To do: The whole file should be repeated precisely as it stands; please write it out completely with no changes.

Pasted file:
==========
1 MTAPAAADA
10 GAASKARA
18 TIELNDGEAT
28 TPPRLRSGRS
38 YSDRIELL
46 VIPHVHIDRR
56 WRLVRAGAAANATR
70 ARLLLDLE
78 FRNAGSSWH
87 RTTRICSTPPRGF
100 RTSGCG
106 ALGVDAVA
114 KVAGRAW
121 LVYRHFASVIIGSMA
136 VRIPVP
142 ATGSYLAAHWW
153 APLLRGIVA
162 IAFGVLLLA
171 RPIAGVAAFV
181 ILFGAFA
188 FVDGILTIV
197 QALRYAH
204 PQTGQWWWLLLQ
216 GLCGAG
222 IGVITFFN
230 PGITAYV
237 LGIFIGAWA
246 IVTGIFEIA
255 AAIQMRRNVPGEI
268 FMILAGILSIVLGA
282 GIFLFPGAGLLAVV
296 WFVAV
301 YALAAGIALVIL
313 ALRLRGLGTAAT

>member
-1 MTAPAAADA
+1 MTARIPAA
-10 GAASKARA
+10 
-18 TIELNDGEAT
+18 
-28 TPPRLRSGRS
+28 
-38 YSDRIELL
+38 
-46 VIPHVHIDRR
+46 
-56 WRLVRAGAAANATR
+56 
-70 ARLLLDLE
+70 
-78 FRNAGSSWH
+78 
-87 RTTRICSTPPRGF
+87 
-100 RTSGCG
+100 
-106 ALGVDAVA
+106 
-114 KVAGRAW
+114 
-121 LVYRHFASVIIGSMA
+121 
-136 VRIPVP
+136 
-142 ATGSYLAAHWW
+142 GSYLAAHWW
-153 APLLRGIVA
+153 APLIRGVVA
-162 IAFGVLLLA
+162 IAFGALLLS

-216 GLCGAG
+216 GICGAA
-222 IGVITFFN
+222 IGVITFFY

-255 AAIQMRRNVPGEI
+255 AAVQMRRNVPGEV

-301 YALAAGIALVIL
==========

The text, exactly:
1 MTAPAAADA
10 GAASKARA
18 TIELNDGEAT
28 TPPRLRSGRS
38 YSDRIELL
46 VIPHVHIDRR
56 WRLVRAGAAANATR
70 ARLLLDLE
78 FRNAGSSWH
87 RTTRICSTPPRGF
100 RTSGCG
106 ALGVDAVA
114 KVAGRAW
121 LVYRHFASVIIGSMA
136 VRIPVP
142 ATGSYLAAHWW
153 APLLRGIVA
162 IAFGVLLLA
171 RPIAGVAAFV
181 ILFGAFA
188 FVDGILTIV
197 QALRYAH
204 PQTGQWWWLLLQ
216 GLCGAG
222 IGVITFFN
230 PGITAYV
237 LGIFIGAWA
246 IVTGIFEIA
255 AAIQMRRNVPGEI
268 FMILAGILSIVLGA
282 GIFLFPGAGLLAVV
296 WFVAV
301 YALAAGIALVIL
313 ALRLRGLGTAAT

>member
-1 MTAPAAADA
+1 MTARIPAA
-10 GAASKARA
+10 
-18 TIELNDGEAT
+18 
-28 TPPRLRSGRS
+28 
-38 YSDRIELL
+38 
-46 VIPHVHIDRR
+46 
-56 WRLVRAGAAANATR
+56 
-70 ARLLLDLE
+70 
-78 FRNAGSSWH
+78 
-87 RTTRICSTPPRGF
+87 
-100 RTSGCG
+100 
-106 ALGVDAVA
+106 
-114 KVAGRAW
+114 
-121 LVYRHFASVIIGSMA
+121 
-136 VRIPVP
+136 
-142 ATGSYLAAHWW
+142 GSYLAAHWW
-153 APLLRGIVA
+153 APLIRGVVA
-162 IAFGVLLLA
+162 IAFGALLLS

-216 GLCGAG
+216 GICGAA
-222 IGVITFFN
+222 IGVITFFY

-255 AAIQMRRNVPGEI
+255 AAVQMRRNVPGEV

-301 YALAAGIALVIL